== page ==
Moorhead will start its 2010 flood fight Monday with the opening of a sandbag-filling site on the north side of town the city hopes will be manned with volunteers.
With a goal of having 300,000 sandbags ready and waiting for a potential flood, the City Council on Monday approved spending up to $550,000 out of city reserves to prepare for and battle a flood.
About $34,000 of that amount will be spent on a 12-chute "spider" machine that can fill 5,000 sandbags an hour.
It may take two or three weeks for the machine to arrive and get set up at a public works facility near 29th Avenue and 41st Street South in Moorhead.
In the meantime, the city will open a manual sandbagging operation Monday at a public works facility in the 700 block of 15th Avenue North.
The northside site will be open from 7 a.m. to 6 p.m. Mondays through Saturdays and from noon to 6 p.m. on Sundays.
The city is asking volunteers to work at the northside site until the southside sandbagging facility can be set up using automated equipment, though that location, too, will need volunteers.
Officials said the city will deliver filled sandbags to homes at no charge. If people decide they want to buy their own sand and bags the city will reimburse them for the cost.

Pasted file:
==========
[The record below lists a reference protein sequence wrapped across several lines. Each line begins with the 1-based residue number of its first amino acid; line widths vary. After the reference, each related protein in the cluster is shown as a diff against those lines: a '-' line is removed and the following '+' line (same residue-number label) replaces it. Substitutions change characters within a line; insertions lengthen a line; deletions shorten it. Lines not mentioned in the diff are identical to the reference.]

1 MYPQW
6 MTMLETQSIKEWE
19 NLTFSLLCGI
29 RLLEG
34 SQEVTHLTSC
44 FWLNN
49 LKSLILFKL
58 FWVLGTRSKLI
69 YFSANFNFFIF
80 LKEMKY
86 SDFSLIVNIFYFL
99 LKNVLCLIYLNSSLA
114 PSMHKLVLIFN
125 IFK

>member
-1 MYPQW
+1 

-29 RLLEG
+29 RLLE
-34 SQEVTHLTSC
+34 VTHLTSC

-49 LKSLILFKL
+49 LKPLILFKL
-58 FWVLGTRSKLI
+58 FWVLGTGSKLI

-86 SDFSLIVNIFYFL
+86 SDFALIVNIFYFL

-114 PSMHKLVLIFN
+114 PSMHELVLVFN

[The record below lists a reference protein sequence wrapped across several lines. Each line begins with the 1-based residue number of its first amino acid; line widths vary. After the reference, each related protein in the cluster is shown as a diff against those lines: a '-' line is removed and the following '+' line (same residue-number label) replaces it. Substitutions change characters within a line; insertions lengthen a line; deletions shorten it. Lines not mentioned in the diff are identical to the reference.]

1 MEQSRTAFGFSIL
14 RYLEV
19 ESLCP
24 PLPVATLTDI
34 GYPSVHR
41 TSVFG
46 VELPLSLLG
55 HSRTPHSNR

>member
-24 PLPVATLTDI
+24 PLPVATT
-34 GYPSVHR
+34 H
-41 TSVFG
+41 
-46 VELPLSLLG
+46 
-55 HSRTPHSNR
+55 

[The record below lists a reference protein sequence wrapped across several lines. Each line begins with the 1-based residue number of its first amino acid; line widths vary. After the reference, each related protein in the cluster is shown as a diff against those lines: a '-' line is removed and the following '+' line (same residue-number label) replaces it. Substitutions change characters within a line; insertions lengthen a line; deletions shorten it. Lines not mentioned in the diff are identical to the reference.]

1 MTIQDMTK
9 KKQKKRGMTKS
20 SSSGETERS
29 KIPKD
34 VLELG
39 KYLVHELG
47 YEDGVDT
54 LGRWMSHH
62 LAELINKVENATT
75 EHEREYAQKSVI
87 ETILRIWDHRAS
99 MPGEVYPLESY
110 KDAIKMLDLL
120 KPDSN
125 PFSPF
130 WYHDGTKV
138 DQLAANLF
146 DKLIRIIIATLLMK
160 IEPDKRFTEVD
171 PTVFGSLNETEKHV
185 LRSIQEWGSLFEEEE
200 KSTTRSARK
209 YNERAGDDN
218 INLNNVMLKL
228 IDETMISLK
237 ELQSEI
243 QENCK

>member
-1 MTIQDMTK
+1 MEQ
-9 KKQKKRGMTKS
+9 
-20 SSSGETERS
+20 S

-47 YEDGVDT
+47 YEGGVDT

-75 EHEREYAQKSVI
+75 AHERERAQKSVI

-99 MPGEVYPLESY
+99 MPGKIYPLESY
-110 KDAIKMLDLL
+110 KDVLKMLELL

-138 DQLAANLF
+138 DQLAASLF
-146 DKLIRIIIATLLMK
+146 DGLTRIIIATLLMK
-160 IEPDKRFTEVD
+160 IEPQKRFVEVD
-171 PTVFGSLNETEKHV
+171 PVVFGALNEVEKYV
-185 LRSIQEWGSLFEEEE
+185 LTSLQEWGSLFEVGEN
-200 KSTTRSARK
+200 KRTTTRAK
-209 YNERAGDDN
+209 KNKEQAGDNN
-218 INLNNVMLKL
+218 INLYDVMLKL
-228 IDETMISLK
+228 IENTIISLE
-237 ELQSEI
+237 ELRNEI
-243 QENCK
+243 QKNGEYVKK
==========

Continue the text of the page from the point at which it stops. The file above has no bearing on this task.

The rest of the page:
The 300,000 filled sandbags the city hopes to store in heated buildings should be enough to protect Moorhead to a flood stage of 38 feet, officials said.
If it appears the Red River will go higher than that, the sandbag filling machine the city plans to buy should provide whatever additional sandbags the city needs, said Chad Martin, operations director for the city.
Mayor Mark Voxland added that if a flood drains sandbag reserves and starts to outpace sandbag production, sand and empty bags will be distributed to specific neighborhoods for volunteers to fill them where they are needed.
If it appears volunteer help will not be enough to meet Moorhead's sandbag needs, officials said about $100,000 of the $550,000 the council earmarked for the flood flight could be used to hire temporary labor.
Voxland said this spring's plan is a major change from the past, when the city dropped piles of sand and empty bags in neighborhoods for homeowners to use as needed.
"We thought this year we would try pre-building the sandbags, have that 300,000 number, which is about how many we need to get us to about 38 feet," Voxland said.
If the flood is worse than that and the city needs another 150,000 to 200,000 sandbags, "We're not starting at zero, we're starting at 300,000," Voxland said.
To keep confusion about what is happening on a given side of the river to a minimum, Voxland said during a major flood Moorhead and Fargo will hold separate morning news conferences to provide each city with an update on its particular situation.
Fargo will hold a news conference at 9 a.m., followed by Moorhead's at 10 a.m.
Voxland said a joint news conference will be held at 2 p.m. to update people on the latest developments and to work on "rumor quashing" and nipping in the bud any erroneous information that may be circulating.